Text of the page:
What Foreign Governments Tell Their Citizens About Travel to the US: Don’t Sunbathe Topless, Healthcare is Expensive, and Americans All Have Guns

A piece last week in Foreign Policy looked at the travel advisories foreign governments provide their citizens about visiting the U.S.

A foreign visitor to the United States once informed me, with great sincerity, that Americans are much more polite to one another than the citizens of his home country. I was pleased to hear this (See? Foreigners don’t all hate us!) — until he added that such courtesy is, of course, a life-saving precaution for Americans, since it’s well-known that everyone in the United States carries guns and will shoot at the slightest provocation.

The UK and France warn about humor being taken the wrong way — Brits because Americans have guns, and the French because Americans see sexual harassment everywhere (and have guns).

Brits, Germans, and Japanese are warned not to get sick in the States, because of the high cost of healthcare.

German tourists are warned not to get sick in the United States — healthcare in the United States costs so much that “often it is cheaper … to fly back to Germany and deal with [your medical problems] here.”

Austrians are warned against sunbathing topless, and that while tap water is safe it doesn’t taste very good.

The Chinese government offers etiquette advice.

One should use a knife and fork to cut food into small pieces before placing it in the mouth, and one should refrain from talking while one’s mouth is full of “food or soup.” Also, “do not smoke or spit while walking,” and “hold the door” for people behind you.

Most important, Chinese tourists are reminded that Americans believe in standing in line without shoving past the people standing in front of you: “Do not jump the queue! In the United States, when many people are queuing for services … they will be lined up to wait in the order they arrived. Failure to comply with this order could lead to unnecessary disputes.”

(China will also track down citizens who behave badly while abroad.)

The Russian government, though, is impressed by public restrooms.

[T]he Russian Ministry of Foreign Affairs notes wonderingly, “public restrooms are well-marked,” and one can generally use the restrooms in coffee shops and hotels.

Most amazing of all? True, America’s streets aren’t paved with gold — but its “public toilets are always and everywhere free.”

Most importantly, don’t joke about bombs or terrorism.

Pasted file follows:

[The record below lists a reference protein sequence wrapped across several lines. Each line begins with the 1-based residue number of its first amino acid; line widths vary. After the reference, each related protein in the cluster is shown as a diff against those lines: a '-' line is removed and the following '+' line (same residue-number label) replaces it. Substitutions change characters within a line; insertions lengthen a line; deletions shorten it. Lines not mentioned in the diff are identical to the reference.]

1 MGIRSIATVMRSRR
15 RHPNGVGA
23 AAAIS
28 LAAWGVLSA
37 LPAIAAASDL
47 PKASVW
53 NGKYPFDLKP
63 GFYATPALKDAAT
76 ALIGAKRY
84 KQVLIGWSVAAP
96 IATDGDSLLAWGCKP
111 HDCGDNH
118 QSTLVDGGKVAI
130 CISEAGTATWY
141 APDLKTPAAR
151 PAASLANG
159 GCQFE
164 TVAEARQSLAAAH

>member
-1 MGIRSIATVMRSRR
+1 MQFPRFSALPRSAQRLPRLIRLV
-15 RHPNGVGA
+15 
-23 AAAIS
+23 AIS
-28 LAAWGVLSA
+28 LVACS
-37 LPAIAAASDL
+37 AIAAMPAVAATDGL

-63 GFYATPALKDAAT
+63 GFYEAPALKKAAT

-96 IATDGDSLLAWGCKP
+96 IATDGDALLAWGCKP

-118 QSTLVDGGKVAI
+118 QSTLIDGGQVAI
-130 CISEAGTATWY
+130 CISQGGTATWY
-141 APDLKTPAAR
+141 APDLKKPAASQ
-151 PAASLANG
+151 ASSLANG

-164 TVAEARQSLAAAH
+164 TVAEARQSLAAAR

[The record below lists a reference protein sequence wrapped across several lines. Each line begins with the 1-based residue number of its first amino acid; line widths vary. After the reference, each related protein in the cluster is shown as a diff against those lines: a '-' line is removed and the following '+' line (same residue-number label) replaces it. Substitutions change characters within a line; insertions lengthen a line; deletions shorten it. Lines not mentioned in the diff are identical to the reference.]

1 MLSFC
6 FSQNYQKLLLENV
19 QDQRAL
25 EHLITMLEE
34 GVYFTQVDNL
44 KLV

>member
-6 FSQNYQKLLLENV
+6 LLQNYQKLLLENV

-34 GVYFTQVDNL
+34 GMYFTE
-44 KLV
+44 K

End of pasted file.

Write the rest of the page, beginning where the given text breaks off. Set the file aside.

About Gary Leff

Gary Leff is one of the foremost experts in the field of miles, points, and frequent business travel - a topic he has covered since 2002. Co-founder of frequent flyer community InsideFlyer.com, emcee of the Freddie Awards, and named one of the "World's Top Travel Experts" by Conde' Nast Traveler (2010-Present) Gary has been a guest on most major news media, profiled in several top print publications, and published broadly on the topic of consumer loyalty. More About Gary »

More articles by Gary Leff »


  1. I’m Canadian who’s lived in the US and owns a home down south; that all sounds pretty much spot on.

  2. Interesting about Austria warning its citizens about the taste of water, which of course varies a great deal from place to place within the U.S. But then Austria surely has some of the purest-tasting water in the world. I love Austrian beers and I think one of the reasons they taste so good must be the quality of the water.

  3. I’m Chinese (American-born), and have to say that is extremely good advice for mainland Chinese people who have no manners and no morals. 🙂 this article is hilarious and so true!

  4. While the third one is not true, those who do have guns have enough to make up for those of us that do not, with the state I live in having more guns than people. I believe, although I don’t have the statistics at hand, that if the guns in the US were distributed evenly, there would be enough for everyone to have one (or it might have been every adult to have one), with quite a few left over.

  5. Gary, about the picture with the Asian guy in a bathrobe: how do you know he’s Chinese? And from China?

  6. The guy in the bathrobe is tacky, no matter what his nationality! Robes are for the pool, the spa and the room, no where else! I have seen so many people do this, and in so many places. I think the worst is when I see the robes at the breakfast buffet on a cruise ship. I have been on all the lines and I have seen this occur even on the premium lines.

  7. Gary, since you didn’t answer my question, you obviously don’t know he’s Chinese, and from China, so you’re making a dangerous assumption: just because he looks Asian, you conclude he’s Chinese, and from China, and on top of this, you blame his behavior on a whole country, instead of on that one person only.

    @JohnB: I agree, and I too have seen several people in bathrobes, including on cruise ships, and all of whom were white.

  8. @Jeffrey

    The guy in the robe could be Japanese. I understand that the Japanese in spa resorts and ryokans (in Japan), change into robes on arrival. Then they wear the robes for their entire stay. Although this pic doesn’t look like it was in Japan. I still it is tacky to wear a robe to breakfast, where the practice is to wear street clothes.

Comments are closed.